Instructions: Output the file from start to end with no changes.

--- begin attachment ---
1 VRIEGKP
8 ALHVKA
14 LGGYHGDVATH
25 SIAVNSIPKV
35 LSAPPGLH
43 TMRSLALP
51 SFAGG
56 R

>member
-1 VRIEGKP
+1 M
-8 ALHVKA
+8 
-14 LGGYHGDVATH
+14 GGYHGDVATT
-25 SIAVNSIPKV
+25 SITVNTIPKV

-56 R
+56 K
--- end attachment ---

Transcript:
1 VRIEGKP
8 ALHVKA
14 LGGYHGDVATH
25 SIAVNSIPKV
35 LSAPPGLH
43 TMRSLALP
51 SFAGG
56 R

>member
-1 VRIEGKP
+1 M
-8 ALHVKA
+8 
-14 LGGYHGDVATH
+14 GGYHGDVATT
-25 SIAVNSIPKV
+25 SITVNTIPKV

-56 R
+56 K